With the basic needs of the characters out of the way, you can then move on to the second tier in the downtime hierarchy, which are individual character desires. If you play D&D, Xanathar's Guide to Everything has a beefed-up section on character downtime activities. There are numerous tables that can give ideas as to what extra-curricular activities a player might want their characters to engage in. Perhaps they want to buy a magic item - well, that character must spend time and money to find a seller and acquire the item in question. Perhaps the player wants their character to craft an item or two - well, if the player has the tools, the time, and the cash then it's possible that the character can create a desired item. No matter what the characters wish to do, whether committing crimes, going gambling, pit fighting, working for a temple, scribing a scroll, or even selling their own magic items - it will usually require more than a day's worth of time. True "downtime" is at least a week or more. If the characters are only in town for a day or so, you can obviously do some things, but the more complicated tasks require more time and money so think about that before doing a town session. If a character wants to participate in a certain activity, make sure that the players have enough time and money to do so.


DON'T IGNORE YOUR CHARACTER'S BACKSTORIES

If you've followed our blog at all, you may have seen a post I made about incorporating your player's backstories into the ongoing narrative, WHICH YOU CAN FIND HERE. Downtime in a town or city is the perfect time to explore individual characters and their relationships with their fellow party members, their mentors, plot hooks that may involve individual characters to develop their story arcs, and narrative information that may prompt players to do certain things with their characters like finding someone to silver all of their weapons, or purchasing a local business, or building a stronghold. Again, I must stress - don't skip over all this opportunity to further the immersion in your world and in your campaign. In my opinion, each trip into town should equate more narrative advancement, more fleshing out of the characters, more intertwined relationships between characters and NPCs, and more opportunities for adventure.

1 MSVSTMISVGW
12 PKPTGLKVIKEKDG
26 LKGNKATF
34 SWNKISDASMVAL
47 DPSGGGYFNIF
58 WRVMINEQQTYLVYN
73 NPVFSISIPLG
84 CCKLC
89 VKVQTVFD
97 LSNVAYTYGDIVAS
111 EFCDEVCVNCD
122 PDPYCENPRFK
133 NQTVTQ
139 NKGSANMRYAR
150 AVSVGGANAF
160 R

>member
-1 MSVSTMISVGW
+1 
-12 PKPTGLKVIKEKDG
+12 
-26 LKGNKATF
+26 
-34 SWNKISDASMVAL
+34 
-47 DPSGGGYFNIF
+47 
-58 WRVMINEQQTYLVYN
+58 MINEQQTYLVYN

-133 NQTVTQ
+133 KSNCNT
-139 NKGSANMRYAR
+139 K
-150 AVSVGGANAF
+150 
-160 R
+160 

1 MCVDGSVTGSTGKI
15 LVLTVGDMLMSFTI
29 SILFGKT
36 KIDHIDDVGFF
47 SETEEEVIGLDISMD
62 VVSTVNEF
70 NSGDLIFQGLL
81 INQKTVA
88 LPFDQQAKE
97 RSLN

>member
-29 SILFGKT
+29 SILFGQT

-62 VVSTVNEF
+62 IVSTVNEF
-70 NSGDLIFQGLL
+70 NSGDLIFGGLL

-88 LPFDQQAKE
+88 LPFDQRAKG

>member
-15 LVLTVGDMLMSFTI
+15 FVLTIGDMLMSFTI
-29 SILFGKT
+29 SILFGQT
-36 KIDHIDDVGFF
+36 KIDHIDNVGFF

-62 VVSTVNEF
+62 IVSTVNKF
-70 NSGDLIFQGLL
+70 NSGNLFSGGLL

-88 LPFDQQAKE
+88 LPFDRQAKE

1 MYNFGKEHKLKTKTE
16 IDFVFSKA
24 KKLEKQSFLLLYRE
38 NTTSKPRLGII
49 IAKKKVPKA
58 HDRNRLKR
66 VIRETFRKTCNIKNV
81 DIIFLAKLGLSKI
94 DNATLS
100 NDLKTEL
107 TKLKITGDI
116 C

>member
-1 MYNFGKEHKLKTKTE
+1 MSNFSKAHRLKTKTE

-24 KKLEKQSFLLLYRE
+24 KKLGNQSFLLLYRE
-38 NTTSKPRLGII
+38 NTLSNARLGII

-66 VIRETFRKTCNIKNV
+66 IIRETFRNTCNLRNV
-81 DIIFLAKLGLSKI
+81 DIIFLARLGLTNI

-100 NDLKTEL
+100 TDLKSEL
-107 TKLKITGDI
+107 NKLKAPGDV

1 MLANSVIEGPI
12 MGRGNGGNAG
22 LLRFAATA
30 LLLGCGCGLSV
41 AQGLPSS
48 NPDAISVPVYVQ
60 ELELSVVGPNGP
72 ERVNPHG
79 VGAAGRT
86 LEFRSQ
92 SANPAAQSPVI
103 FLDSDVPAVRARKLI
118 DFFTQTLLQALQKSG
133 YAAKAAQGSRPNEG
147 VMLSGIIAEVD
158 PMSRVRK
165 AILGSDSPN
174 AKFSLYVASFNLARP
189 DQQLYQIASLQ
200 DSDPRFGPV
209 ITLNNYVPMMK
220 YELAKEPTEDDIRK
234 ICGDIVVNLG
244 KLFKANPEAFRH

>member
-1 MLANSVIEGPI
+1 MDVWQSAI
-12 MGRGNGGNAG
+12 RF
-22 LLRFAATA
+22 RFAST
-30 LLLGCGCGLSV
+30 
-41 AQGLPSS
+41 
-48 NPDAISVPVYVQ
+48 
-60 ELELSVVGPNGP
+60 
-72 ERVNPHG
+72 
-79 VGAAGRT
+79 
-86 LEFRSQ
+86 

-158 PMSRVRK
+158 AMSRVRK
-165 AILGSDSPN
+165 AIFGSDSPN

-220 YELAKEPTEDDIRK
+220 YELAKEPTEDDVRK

THE DEVIL IS IN THE DETAILS

One last area I'll mention is that towns should not all FEEL the same. If the characters buy rations in one town, they might be slightly different than in the last. If the characters examine the architecture, it should reflect the area in which they're in (for example, in areas with lots of wind perhaps the structures are all squat and flat) and in the case of your characters spending downtime in the town or city, they should not immediately become bored because the town shouldn't feel exactly like the last town the players were visiting. Change things up, whether it be accents or even something purely aesthetic like architecture or perhaps the style of armor created in the blacksmith's shop. Amp up the creativity and the players will react to it in a very positive way.


We hope you've enjoyed our advice about utilizing downtime between adventures. If you need a great tool to help with making a town feel alive, make sure to check out our very own system agnostic resource ORGANIC TOWNS. Or if you just need to generate some NPCs or even some gossip, we've got you covered there, too. Let us know how you spend your downtime in the comments below! We're always looking for new ideas. - Joe